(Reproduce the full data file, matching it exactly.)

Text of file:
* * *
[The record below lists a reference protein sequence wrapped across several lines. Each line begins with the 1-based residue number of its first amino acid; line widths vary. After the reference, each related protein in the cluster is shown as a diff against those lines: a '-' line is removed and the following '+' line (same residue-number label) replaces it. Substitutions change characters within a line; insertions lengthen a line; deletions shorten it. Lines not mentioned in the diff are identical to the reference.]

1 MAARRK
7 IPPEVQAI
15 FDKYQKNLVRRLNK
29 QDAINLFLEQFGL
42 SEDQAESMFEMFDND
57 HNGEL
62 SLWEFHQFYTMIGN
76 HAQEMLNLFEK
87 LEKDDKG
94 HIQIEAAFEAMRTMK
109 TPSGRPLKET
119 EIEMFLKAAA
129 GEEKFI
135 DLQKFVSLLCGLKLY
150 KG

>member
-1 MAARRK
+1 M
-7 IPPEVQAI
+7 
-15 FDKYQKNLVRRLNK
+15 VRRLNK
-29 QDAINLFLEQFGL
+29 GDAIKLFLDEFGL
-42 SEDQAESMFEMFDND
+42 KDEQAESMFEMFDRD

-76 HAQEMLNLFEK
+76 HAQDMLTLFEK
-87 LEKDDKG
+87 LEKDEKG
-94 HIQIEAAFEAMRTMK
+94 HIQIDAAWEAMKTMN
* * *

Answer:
[The record below lists a reference protein sequence wrapped across several lines. Each line begins with the 1-based residue number of its first amino acid; line widths vary. After the reference, each related protein in the cluster is shown as a diff against those lines: a '-' line is removed and the following '+' line (same residue-number label) replaces it. Substitutions change characters within a line; insertions lengthen a line; deletions shorten it. Lines not mentioned in the diff are identical to the reference.]

1 MAARRK
7 IPPEVQAI
15 FDKYQKNLVRRLNK
29 QDAINLFLEQFGL
42 SEDQAESMFEMFDND
57 HNGEL
62 SLWEFHQFYTMIGN
76 HAQEMLNLFEK
87 LEKDDKG
94 HIQIEAAFEAMRTMK
109 TPSGRPLKET
119 EIEMFLKAAA
129 GEEKFI
135 DLQKFVSLLCGLKLY
150 KG

>member
-1 MAARRK
+1 M
-7 IPPEVQAI
+7 
-15 FDKYQKNLVRRLNK
+15 VRRLNK
-29 QDAINLFLEQFGL
+29 GDAIKLFLDEFGL
-42 SEDQAESMFEMFDND
+42 KDEQAESMFEMFDRD

-76 HAQEMLNLFEK
+76 HAQDMLTLFEK
-87 LEKDDKG
+87 LEKDEKG
-94 HIQIEAAFEAMRTMK
+94 HIQIDAAWEAMKTMN